And cutting all the lengthy review. Years of design review adds a huge cost and makes projects much more conservative. Look at what happened to the new building at Dartmouth and Newbury.
 

bakgwailo

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Whenever *they* decide to make a noir, "true crime"-style documentary investigating the horrendous (mercifully non-fatal) arson that completely incinerated the Edison development in summer 2017, which I was eyewitness to (at the time I resided just 1,000 yards away), this should be the blurb. Based on what happened, it sure ain't hyperbole.

https://www.bostonglobe.com/metro/2...aused-arson/SNmrsSo98cUmTssaHJlLoJ/story.html
Same with the Treadmark by Ashmont Station (although that wasn't arson). Almost fully built and days away from the fire suppression system from being turned on and up like a box of matches. Certainly made my commute home that day rather interesting.
 

stellarfun

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Boston not mentioned.

...In 2022, an estimated 420,000 new rental apartments were built in the United States, the highest amount for new multifamily construction in a half-century, according to the latest data from RentCafe, an apartment search platform.

The new developments look startlingly alike, often in the form of boxy, mid-rise buildings with a ground-floor retail space, sans-serif fonts and vivid slabs of bright paneling. The bulky design is conspicuous, jutting out of downtown streets and overpowering its surroundings. Over time, it attracts a certain ecosystem — the craft breweries, the boutique coffee shops, the out-of-town young professionals.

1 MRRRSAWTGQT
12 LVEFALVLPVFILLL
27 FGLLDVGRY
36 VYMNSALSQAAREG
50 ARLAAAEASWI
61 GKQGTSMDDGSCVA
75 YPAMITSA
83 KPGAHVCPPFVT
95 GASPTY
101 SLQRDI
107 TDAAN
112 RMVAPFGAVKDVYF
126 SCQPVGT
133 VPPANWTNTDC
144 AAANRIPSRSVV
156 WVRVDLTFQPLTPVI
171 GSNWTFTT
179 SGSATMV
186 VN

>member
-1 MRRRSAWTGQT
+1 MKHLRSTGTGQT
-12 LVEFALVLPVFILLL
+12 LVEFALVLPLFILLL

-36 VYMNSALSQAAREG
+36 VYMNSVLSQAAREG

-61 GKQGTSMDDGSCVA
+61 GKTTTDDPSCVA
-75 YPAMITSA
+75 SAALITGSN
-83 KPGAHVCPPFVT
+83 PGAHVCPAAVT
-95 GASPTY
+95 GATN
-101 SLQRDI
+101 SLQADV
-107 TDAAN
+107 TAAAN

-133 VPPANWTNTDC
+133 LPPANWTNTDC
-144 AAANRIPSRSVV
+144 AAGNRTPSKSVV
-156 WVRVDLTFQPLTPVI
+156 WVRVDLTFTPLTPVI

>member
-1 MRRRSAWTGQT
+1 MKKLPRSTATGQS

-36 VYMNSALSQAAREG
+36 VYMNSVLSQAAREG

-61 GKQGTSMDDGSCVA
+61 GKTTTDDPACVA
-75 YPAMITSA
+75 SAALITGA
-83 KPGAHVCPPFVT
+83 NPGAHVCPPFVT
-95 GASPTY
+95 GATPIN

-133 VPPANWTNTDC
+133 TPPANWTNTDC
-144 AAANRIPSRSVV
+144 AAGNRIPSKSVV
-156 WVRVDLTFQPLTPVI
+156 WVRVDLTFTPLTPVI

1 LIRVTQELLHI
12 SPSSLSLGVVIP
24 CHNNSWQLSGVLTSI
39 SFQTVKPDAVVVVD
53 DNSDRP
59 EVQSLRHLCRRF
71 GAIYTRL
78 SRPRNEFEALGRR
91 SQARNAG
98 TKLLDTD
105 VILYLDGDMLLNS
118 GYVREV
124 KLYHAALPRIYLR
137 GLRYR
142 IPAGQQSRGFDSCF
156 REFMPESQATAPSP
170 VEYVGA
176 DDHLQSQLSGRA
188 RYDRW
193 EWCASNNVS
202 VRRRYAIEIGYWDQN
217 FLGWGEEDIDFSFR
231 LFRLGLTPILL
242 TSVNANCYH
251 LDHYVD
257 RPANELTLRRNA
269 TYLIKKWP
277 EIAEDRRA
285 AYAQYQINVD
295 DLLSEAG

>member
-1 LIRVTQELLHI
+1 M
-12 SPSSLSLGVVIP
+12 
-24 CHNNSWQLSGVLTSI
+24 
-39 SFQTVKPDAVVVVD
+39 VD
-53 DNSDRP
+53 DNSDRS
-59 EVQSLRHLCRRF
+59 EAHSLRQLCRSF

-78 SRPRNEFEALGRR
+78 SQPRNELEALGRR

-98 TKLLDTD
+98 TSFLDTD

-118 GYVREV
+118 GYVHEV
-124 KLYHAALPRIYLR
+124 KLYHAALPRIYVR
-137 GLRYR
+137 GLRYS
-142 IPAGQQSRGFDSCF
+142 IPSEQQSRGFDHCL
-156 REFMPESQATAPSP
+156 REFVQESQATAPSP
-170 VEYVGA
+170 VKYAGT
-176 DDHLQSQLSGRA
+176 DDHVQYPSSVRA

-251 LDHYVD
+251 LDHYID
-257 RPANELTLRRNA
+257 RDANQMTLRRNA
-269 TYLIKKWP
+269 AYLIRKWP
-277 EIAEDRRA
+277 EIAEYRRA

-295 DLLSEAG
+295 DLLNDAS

]

‘Lego structures’

Colloquially, people have referred to 5-over-1s as “gentrification buildings” or “fast-casual architecture.” Not all of them are built the same, however. Some are permanent affordable housing communities, while others hawk luxury urban living. Still, for many people, 5-over-1s have come to symbolize, in tangible form, the most painful aspects of today’s housing crisis — stand-ins for gentrification, corporate landlords and excessively high rents.

That’s in part why they’re so hated, and why it’s acceptable to hate them.

“I think they’re terrible,” said Zereseni Selemun, 50, a Lyft driver, as he was passing through the Ballard neighborhood of Seattle. “It’s very ugly. Very ugly. I hate it!”

In 2015, Brad Evans, an artist, created the private Facebook group “Denver FUGLY” to express his frustration over the city’s new uninspired development.

The group now has nearly 10,000 members and does not mince words: “Let’s get after it at the core of what needs to be exposed and work to stop the stupid, the lazy and the pathetic execution of bad ideas,” the page summary reads.
https://www.nytimes.com/2023/01/20/...city-architecture.html?searchResultPosition=1